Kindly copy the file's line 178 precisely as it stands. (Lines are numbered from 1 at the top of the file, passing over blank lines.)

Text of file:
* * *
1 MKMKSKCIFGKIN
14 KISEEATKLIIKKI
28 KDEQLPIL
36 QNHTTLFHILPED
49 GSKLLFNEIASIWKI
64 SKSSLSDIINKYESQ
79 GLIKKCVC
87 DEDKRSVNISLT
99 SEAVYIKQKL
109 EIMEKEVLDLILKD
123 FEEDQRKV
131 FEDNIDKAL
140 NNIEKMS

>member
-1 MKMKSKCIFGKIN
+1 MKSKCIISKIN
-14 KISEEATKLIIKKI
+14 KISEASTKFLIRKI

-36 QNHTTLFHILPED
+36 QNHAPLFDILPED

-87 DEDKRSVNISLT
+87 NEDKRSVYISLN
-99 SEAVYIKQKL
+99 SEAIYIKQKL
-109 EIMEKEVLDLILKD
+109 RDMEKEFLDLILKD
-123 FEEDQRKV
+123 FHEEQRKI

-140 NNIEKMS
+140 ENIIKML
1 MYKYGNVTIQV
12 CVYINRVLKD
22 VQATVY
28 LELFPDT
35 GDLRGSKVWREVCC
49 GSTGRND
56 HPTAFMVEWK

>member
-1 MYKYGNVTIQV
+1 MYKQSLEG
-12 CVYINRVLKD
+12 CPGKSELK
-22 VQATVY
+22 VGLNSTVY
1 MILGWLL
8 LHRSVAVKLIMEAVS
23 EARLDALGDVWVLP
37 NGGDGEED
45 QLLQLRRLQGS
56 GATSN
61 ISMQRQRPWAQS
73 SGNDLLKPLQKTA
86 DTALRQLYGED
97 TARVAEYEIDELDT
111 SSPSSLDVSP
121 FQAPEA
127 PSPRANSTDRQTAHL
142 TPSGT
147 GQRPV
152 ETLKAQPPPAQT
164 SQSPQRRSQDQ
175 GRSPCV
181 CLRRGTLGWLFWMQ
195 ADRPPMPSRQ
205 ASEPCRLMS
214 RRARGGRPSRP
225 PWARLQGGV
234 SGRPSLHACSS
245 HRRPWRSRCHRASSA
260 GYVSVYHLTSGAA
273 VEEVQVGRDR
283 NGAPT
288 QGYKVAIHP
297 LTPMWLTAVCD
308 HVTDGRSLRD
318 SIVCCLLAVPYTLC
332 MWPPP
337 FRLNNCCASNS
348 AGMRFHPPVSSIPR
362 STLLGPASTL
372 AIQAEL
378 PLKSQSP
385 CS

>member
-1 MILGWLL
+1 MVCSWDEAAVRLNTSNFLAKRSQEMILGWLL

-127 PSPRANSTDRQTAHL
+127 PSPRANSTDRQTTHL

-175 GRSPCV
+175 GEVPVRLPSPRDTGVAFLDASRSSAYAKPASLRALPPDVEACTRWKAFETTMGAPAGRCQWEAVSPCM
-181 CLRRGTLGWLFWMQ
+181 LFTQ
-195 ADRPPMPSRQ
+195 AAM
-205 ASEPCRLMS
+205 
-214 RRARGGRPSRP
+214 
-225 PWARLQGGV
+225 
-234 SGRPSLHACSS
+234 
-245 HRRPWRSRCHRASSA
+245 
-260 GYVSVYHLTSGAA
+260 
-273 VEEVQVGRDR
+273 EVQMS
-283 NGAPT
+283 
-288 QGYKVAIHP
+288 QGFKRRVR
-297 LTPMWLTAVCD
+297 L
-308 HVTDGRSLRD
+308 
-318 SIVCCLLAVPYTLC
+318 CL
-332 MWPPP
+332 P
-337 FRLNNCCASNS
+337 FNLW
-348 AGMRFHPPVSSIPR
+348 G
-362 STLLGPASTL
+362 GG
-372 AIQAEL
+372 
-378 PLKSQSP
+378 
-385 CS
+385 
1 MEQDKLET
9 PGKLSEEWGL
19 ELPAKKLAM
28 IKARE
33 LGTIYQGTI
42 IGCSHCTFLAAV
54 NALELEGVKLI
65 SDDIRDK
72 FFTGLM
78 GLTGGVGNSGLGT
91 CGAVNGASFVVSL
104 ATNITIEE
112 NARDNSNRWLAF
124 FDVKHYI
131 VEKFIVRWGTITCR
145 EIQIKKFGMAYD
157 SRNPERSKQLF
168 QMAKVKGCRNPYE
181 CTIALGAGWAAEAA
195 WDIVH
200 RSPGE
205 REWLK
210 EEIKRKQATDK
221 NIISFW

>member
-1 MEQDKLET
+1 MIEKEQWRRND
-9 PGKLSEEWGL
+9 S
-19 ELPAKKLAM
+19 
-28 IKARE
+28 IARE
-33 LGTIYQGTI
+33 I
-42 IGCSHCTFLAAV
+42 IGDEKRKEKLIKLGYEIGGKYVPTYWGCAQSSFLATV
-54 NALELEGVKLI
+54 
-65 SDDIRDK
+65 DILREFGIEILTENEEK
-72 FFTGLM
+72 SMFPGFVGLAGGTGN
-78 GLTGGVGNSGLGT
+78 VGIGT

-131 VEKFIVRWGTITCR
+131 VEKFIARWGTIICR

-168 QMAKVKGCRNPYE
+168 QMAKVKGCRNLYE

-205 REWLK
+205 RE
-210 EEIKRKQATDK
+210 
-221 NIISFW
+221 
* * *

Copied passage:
-131 VEKFIVRWGTITCR